Dhirendra Singh Rajpurohit v. State of Rajasthan
Closed Mixed Outcome
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The Constitutional Court of Uganda at Kampala unanimously held that the petition submitted by the applicants could not be considered and thus struck it out but with no costs due to the public interest nature of the petition. This was ruled after the NGO Unwanted Witness-Uganda and Journalist Tumuhimbise Norman submitted a petition to the Court, in accordance with Article 137 (3) (a) of the Ugandan Constitution, challenging the Government’s shutdown order of social media and access to mobile financial services on two occasions, the presidential and parliamentary elections in February 2016 and the inauguration of the elected president in May the same year. The Court reasoned that the petition should have been submitted before another competent court given that it did not raise any questions of constitutional interpretation but concerned only alleged violations of constitutional provisions through either acts or omissions of the government.
In 2016, access to social media and mobile financial services was blocked or shut down during the general elections and presidential inauguration by a governmental order communicated to telecommunication operators and internet service providers based in Uganda, preventing people from accessing them.
On a more personal level, four testimonies were submitted. The first one was deposed by the second applicant, Tumuhimbise Norman, who failed, due to the internet shutdown, to conduct a preset Skype interview on 18 Feb 2016 with an organisation called “Beautiful Trouble” in order to submit his contribution to an annually published book, missing the submission deadline and getting his $500 contract terminated, which was deemed a huge loss to an unemployed young man such as himself.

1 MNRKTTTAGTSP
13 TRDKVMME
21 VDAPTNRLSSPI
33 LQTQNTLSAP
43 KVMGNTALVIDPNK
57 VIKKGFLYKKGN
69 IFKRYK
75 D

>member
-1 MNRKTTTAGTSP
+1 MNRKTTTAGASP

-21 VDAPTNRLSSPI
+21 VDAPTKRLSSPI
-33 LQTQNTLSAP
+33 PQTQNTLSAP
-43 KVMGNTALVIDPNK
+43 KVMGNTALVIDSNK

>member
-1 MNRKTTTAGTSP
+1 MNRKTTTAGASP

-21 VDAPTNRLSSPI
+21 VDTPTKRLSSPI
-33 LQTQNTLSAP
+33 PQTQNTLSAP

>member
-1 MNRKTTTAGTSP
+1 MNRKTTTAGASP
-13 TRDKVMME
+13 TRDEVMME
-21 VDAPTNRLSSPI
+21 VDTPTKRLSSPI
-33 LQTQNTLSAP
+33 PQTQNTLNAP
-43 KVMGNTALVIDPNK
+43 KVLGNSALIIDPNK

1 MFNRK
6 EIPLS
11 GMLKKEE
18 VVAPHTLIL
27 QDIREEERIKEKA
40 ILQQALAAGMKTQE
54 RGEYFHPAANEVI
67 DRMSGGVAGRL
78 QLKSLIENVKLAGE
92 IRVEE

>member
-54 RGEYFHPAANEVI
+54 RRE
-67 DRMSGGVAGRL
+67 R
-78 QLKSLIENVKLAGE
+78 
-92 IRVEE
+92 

The second testimony was submitted by Chemonges Ivan in writing who stated that he was unable to continue his journey to Mabarara University of Science and Technology to collect admission application forms as he could not withdraw money from his mobile money account. Consequently, he had to stay at a lodge that cost him USh 106,000 and missed the deadline after finally making it to Mbarara University, and could not apply to any other University, causing him mental and psychological distress.
The third affidavit filed by Ochen Dickson Ojackol asserted that due to the shutting down of mobile financial services, he could not manage to transfer money to his mother in order for her to access medical care leading to a deterioration in her health condition and causing him mental and psychological suffering. The fourth affidavit by Okure Nathan stated that he went through the same distressing circumstances.
Consequently, the applicants moved to challenge the shutdown order before the Court, arguing that the said shutting down of social media was in violation of Article 29 (1) (a) of the Constitution, which guarantees and protects the right to freedom of expression. They also argued that shutting down mobile financial services was inconsistent with Article 22 (1) and Article 45 of the Constitution, which afford protection for the right to livelihood and life.
In response to that, the defendant argued back that first, the petition failed to raise any questions of constitutional interpretation. And second, the shutdown order on the two occasions did not violate Articles 29 (1) (a), 22 (1), and 45 of the Constitution and was permissible under Article 43 of the Constitution, which allows for general limitations on human rights that are for the good of the rights of others or in the public interest. The defendant also stressed that the shutdown orders were imposed in good faith and in the public interest for the maintenance of national security “against the reasonably suspected risk of incitement of violence by publishing unregulated content on social media” [para. 20, p. 4].
The Court in this case consisted of a panel of five Justices, namely Justice Irene Mulyagonja, Justice Catherine Bamugemereire, Justice Christopher Madrama, Justice Kenneth Kakuru, Justice Kenneth Kakuru, and Justice Richard Buteera.
Justice Irene Mulyagonja delivered the judgment of the Constitutional Court of Uganda in Kampala.
The central issue to be determined by the Court was whether the blocking and shutdown orders of social media and mobile financial services, during the general elections and the swearing in of the elected president, was inconsistent with Articles 29 (1) (a), 22 (1), 43, and 45 of the Constitution, reading in its related parts:
“(1) Every person shall have the right to
a) freedom of speech and expression, which shall include freedom of the press and other media;